THE MUSICAL KNIGHT
Background Notes for a Eurythmy Lecture
and Workshop with String Players
The image of the Knight developped here came to me one day as I was practicing eurythmy: as I paid attention to the qualities of my right and left arms, I thought about my violin. The evidence of what I will describe below was felt as a very strong experience, rendered possible by years of violin practice on the one hand, and on the other by the understanding of movement and gesture eurythmy alone develops.
My aim here is to look at the string instruments in such a way as to lay the foundation for a eurythmy workshop with musicians. 90% of what I will say tonight comes from my own research. I grew up playing the violin; the eurythmy training then offered me the tools with which to understand the gestures I had performed almost unconsciously.
So, what is the first thing we can say unites string players and eurythmists?
That’s right! Greek warriors and medieval knights!!
St Michael and the Dragon, 1503-05 (Musee du Louvre, Paris)
By Raffaello Sanzio
The image of the warrior has been sculpted and painted over and over again for more than two thousand years.
Whether you look at Greek sculpture or medieval knights what strikes you is the use of the RIGHT and of the LEFT side of the body.
We have an active, offensive element on the right, a protective gesture on the left - Straight /curved
Now, if one internalizes this will-gesture and puts it no longer at the service of war, but of culture, we have: the string players.
The sword had turned inward and become ‘cultured’. The shield, which formed a shell outside of the arm, has come within the curve of the arm. It is still round, but the inner space that once protected the heart is now filled with a resounding instrument.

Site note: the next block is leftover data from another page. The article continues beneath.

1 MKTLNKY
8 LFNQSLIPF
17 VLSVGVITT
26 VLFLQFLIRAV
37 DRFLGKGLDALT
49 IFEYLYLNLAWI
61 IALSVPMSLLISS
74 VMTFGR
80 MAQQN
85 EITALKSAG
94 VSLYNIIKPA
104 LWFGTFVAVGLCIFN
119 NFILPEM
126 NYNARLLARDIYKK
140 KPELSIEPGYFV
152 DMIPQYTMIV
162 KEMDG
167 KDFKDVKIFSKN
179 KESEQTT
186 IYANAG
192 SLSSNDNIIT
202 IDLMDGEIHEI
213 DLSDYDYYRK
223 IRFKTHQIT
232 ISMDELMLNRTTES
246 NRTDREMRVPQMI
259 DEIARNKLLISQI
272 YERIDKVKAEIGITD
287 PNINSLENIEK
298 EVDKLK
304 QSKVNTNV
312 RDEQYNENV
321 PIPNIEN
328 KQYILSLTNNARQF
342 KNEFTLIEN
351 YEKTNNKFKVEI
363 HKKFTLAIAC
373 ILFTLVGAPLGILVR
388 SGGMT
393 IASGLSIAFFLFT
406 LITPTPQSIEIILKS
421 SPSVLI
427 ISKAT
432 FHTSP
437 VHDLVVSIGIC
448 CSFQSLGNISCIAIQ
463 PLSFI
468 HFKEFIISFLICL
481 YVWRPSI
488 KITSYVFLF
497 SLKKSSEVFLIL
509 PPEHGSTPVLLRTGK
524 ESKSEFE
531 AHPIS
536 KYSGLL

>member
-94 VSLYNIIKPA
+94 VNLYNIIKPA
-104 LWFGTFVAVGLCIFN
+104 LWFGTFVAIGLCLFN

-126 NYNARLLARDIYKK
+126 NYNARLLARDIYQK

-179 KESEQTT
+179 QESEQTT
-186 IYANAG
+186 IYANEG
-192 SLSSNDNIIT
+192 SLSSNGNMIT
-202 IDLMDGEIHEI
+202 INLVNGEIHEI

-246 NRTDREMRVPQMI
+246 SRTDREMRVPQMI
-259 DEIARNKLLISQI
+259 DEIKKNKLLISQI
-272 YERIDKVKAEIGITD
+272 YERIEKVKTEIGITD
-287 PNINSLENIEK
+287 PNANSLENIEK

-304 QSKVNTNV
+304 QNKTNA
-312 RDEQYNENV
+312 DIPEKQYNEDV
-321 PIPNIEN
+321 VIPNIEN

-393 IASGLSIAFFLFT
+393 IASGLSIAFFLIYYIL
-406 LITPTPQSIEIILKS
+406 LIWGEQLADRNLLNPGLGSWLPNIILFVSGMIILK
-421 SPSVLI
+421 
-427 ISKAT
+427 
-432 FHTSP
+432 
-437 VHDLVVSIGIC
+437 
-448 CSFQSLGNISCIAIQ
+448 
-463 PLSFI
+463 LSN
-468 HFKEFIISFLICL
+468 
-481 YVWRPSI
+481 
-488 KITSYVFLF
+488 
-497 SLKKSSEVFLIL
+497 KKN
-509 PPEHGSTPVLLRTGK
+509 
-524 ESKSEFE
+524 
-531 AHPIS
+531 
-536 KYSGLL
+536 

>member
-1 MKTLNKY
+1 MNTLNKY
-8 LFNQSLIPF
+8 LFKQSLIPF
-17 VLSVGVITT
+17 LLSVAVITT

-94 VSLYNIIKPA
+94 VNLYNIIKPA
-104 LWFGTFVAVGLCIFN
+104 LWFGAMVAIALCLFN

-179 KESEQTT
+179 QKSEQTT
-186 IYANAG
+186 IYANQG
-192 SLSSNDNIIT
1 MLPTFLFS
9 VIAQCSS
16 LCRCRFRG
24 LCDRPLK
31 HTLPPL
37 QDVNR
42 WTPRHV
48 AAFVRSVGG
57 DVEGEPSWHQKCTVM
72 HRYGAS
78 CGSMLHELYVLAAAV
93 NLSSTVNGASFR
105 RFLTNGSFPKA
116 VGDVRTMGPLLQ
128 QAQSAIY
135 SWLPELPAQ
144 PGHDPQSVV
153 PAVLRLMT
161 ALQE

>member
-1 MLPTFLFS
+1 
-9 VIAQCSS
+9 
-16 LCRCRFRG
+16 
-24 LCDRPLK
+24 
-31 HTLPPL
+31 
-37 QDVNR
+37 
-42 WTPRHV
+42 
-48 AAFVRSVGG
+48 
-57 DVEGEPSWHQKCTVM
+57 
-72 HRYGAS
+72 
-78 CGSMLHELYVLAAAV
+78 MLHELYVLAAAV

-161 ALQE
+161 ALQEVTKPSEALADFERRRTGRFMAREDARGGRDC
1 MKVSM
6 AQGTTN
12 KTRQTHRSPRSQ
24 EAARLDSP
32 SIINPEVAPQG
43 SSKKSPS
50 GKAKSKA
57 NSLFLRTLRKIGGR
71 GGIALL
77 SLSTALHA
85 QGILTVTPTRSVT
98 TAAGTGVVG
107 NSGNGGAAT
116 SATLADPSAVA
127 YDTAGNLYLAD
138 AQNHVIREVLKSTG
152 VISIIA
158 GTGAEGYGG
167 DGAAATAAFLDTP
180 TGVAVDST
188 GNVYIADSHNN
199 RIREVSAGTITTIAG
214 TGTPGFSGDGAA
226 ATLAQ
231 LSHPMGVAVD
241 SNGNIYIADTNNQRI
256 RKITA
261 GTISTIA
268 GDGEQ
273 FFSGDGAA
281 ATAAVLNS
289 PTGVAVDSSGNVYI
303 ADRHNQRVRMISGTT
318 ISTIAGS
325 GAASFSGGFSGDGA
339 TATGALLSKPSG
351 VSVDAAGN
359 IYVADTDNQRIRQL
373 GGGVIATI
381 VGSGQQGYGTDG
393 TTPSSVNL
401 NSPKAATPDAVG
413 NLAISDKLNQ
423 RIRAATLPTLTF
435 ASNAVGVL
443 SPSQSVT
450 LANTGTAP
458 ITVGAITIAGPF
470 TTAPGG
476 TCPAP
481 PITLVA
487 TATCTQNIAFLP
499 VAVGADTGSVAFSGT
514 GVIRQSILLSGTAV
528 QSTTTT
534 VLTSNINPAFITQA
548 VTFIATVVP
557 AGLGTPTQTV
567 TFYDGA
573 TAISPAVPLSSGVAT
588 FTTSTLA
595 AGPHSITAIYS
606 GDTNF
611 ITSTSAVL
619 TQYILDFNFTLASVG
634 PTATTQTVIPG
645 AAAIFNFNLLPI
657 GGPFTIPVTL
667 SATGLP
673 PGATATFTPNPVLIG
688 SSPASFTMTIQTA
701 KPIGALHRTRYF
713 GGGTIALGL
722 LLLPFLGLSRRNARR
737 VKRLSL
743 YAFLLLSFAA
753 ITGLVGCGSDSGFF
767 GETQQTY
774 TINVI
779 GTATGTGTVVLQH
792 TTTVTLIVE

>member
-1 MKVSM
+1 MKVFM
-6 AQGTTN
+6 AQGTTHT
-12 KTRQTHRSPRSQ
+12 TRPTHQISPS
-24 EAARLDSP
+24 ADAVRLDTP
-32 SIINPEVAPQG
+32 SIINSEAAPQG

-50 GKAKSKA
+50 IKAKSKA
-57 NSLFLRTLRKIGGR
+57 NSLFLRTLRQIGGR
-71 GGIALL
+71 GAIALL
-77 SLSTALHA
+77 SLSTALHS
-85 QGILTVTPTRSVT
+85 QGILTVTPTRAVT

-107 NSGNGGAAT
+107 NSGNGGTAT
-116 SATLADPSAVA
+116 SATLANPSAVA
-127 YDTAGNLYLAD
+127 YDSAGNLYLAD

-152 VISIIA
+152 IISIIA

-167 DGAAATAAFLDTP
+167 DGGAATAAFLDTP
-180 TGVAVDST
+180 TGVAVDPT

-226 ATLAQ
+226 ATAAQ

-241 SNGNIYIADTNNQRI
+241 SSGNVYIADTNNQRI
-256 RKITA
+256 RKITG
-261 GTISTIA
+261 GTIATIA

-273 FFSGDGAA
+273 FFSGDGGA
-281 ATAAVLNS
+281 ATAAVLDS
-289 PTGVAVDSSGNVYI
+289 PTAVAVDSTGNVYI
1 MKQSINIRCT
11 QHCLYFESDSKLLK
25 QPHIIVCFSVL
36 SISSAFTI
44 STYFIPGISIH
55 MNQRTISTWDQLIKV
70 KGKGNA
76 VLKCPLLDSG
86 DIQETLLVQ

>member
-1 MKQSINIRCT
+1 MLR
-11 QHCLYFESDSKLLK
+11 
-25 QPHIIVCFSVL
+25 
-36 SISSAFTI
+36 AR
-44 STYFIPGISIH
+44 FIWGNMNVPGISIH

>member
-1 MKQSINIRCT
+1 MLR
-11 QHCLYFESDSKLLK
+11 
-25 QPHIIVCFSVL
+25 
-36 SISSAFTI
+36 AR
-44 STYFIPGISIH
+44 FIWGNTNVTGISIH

No, this wall painting does not represent an instrument, but a Mycenaean Greek "figure eight" shield from the 15th century BC (National Archaeological Museum, Athens).
So, I would like to present the knights of our consciousness era, the string players.
ON THE RIGHT
You see how straight the bow is. It is a line of thought. With your bow, you develop the line of your musical thought. It is with the bow that you develop your Discours Musical. What you have to say. What you send out as a thought into the world. As you would an arrow. In French, bow is said ‘archet’, pronounced like 'archer', the archer.
The will-imbued sword, made of iron, a heavy metal which needed a lot of effort to be wielded has transformed into an almost feather-light bow. You only need two fingers to hold it. And you discours musical flies.
ON THE LEFT
And then on the left arm, the violin, the viola, the cello, the bass: it’s more than curved, more than double-curved. And very importantly, HOLLOW!
In French, we say caisse de resonnance. The string instruments have a very intimate relationship with the human chest.
While the brass, winds and woodwinds work with the breath and relate to the head element in the human being; and while the percussions relate to the will aspect of the human being, the strings are linked to the human chest. The entire orchestra is a human being spread out into space. Tonight, we are looking at its heart!